Saturday, 2 June 2012

Book Review: Night of the Golden Butterfly by Tariq Ali

Night of the Golden Butterfly is the fifth book in Tariq Ali’s Islam quintet, a collection born in response to the Islamophobia generated by 9/11 and its aftermath. Like the first four books, the idea seems to be to show the civilised face of Islam to the rest of the world. The first four books in this quintet were set in places and epochs ranging from Granada after the Re-Conquest by Ferdinand and Isabella, Saladdin, Ottoman Turkey at the turn of the twentieth century and Sicily in the twelfth century when it was ruled by the Normans. The fifth one, Night of the Golden Butterfly, is set in the present and the locales vary from the Fatherland (as Pakistan is referred to throughout in this novel), London, Paris, Beijing, Kunming, Dali and even Hoi Chi Min City in Vietnam.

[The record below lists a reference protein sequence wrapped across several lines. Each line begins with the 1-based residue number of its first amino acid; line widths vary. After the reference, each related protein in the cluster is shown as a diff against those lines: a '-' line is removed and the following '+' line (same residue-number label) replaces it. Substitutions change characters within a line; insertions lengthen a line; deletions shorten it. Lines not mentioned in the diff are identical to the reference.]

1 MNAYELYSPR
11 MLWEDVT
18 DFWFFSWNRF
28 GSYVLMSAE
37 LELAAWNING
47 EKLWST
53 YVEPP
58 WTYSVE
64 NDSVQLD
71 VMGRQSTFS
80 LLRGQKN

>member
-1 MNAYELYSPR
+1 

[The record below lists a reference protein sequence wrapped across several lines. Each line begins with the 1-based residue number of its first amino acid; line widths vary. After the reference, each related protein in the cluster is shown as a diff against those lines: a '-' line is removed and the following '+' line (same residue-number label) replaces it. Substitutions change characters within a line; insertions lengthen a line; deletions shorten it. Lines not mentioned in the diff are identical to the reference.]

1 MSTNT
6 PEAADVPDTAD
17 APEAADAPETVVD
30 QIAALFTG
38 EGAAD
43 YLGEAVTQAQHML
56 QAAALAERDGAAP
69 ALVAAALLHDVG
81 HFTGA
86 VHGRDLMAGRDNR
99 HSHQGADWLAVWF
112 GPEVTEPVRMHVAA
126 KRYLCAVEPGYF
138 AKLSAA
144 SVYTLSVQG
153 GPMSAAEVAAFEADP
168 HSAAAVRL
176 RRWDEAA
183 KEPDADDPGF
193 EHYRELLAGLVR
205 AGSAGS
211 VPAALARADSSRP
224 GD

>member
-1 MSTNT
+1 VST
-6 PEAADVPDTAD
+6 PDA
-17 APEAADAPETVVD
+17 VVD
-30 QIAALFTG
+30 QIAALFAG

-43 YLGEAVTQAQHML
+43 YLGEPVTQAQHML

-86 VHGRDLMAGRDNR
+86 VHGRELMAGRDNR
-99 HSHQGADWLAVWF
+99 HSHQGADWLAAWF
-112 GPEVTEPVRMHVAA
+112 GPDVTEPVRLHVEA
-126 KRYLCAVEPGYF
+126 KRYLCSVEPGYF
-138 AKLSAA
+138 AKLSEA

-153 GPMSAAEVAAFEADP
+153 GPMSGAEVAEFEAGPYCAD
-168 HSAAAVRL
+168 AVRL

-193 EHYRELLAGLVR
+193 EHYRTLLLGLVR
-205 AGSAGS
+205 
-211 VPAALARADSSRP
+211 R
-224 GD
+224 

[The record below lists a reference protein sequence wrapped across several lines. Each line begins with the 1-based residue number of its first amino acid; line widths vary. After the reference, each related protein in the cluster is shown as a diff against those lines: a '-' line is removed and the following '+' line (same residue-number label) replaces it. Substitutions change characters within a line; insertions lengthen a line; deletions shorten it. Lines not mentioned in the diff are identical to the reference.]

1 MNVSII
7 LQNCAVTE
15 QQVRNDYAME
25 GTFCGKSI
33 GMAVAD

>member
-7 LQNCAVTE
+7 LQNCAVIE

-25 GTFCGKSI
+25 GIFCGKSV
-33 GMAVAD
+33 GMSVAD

Night of the Golden Butterfly could be semi-autobiographical since Dara, a writer from Lahore who is the main narrator of the story, bears a striking similarity to Tariq Ali. The novel begins with Dara’s friend Plato (real name-Mohammed Aflatun) calling in an old favour (which a young Dara had promised to repay with interest) and demanding that Dara write Plato’s story. Dara agrees. The reader is led to believe from the opening chapters that the novel will be all about Plato, but it isn’t. Instead, Night of the Golden Butterfly is the story of Plato and his friends’ circle to which Dara too belongs. Plato’s story takes up maybe a fourth of this 275-page book. Plato, Dara and their friends are the cream of Lahore, all of them moneyed, with Plato, a refugee from Ludhiana, being the only exception, but Plato makes up for his lack of money with his wit, sophistication and intelligence. We are talking early to mid-sixties. The crowd is essentially left-wing, intellectually honest, morally incorruptible and largely atheist. It is also a cosmopolitan crowd, though since the setting is Lahore, most of them are Punjabis. There’s Tipu, a Bengali communist from Chittagong, Hanif Ma, also called Confucius, an ethnic Hui from Yunnan, whose family has settled in Lahore and Jamshed, a Parsi. The honest, atheist, socialist, cosmopolitan values continue to rule the roost till the end of the novel and it is these values which Ali holds up as an example of modern Muslims, for the rest of the world to see.